Saturday, July 10, 2010

Saturday Afternoon Links

- The Harper Cons' strategy of perpetual reannouncements has reached the point where they're claiming credit for Mulroney-era policies rather than keeping their promises to cut oil subsidies. Next up: answering criticism of their attacks on women's programs by pointing to universal suffrage.

- It's worth noting that the Saskatchewan NDP is using a fairly sharp description of Brad Wall as a "sell out" to headline one of its press releases - and even more so that this time, the Sask Party doesn't seem to be responding in kind. And that raises a question which may largely determine the direction of the province's political conversation for the next year and a half: is this a one-time calculation by the Sask Party that now isn't the moment to push back, or have they decided they're better off not talking about what damaging labels might fit their leader?

- Meanwhile, outside analysts may not be using the words "sell out", but they aren't exactly pleased with a flood aid plan that figures to fall well short of covering farmers' costs.

- CanWest's Shanon Proudfoot takes a look at the feedback received by Statistics Canada on the last census - which not surprisingly, couldn't be further from the Cons' spin about privacy concerns with the long form.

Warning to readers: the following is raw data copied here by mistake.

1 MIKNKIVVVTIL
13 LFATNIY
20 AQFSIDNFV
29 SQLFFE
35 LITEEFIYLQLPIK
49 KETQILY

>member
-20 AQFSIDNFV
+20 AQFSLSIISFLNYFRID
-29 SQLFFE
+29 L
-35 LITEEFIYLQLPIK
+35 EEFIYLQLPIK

- From the "our standards don't apply to ourselves" department which seems to hold so many Saskatchewan political conversations: Saskatoon's city manager is explicitly seeking out projects to wedge into a P3 model just so the city can say it's pursuing them. Which means that naturally, Saskatoon's mayor is criticizing anybody who disagrees with that "must have P3s!!!" approach as unduly ideological.

- Jeff nicely documents Stephen Harper's growing list of unsuccessful candidates who have won patronage appointments to the Senate. But it's worth linking that list to the Cons' coalition rhetoric and their attempts to block bills passed by the House of Commons: why does Stephen Harper think that no less than eight hand-picked "losers" have the right to kill bills passed by the democratically-elected House of Commons?

- Finally, the Afghan detainee document panel has managed to reach new depths in futility, as MPs are now wasting their time reviewing records even before any "eminent jurists" has been appointed to the panel which will get the final say over every single document. But let's give the Libs this much for their strategy: their naming of Stephane Dion to the panel looks fairly astute at least to the extent that he probably wouldn't be able to do much else useful on the summer BBQ circuit anyway, while the Cons' choice of Laurie Hawn may actually affect their ability to hold a riding that's being fiercely contested.

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